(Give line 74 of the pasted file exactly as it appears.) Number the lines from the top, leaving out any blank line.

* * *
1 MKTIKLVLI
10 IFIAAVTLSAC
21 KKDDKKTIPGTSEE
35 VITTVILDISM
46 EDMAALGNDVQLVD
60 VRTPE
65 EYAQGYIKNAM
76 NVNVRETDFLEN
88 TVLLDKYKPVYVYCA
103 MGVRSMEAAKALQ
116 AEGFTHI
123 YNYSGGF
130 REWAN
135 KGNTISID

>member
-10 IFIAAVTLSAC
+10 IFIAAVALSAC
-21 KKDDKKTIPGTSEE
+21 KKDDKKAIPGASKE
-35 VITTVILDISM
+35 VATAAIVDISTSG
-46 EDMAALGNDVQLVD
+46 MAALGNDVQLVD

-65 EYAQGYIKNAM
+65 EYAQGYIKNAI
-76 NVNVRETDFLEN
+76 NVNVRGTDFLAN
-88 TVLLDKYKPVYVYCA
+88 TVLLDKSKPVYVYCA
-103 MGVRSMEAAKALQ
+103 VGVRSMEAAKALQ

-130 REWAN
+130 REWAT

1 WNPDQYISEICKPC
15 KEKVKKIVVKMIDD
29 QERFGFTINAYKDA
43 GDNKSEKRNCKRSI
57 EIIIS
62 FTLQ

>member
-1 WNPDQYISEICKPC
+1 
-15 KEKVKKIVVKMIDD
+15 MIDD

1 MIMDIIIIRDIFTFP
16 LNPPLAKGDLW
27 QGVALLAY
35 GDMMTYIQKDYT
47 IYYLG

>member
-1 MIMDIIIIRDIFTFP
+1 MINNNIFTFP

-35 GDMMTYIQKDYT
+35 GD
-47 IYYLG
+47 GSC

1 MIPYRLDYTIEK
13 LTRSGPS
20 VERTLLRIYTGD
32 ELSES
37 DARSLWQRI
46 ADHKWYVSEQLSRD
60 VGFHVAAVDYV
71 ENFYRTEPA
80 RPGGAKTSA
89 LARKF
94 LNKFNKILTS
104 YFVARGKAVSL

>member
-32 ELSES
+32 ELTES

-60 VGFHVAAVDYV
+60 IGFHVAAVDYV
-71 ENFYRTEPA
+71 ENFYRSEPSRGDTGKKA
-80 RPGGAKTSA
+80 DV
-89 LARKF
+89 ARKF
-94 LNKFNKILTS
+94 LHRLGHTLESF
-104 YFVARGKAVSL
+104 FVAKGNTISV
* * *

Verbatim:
-71 ENFYRTEPA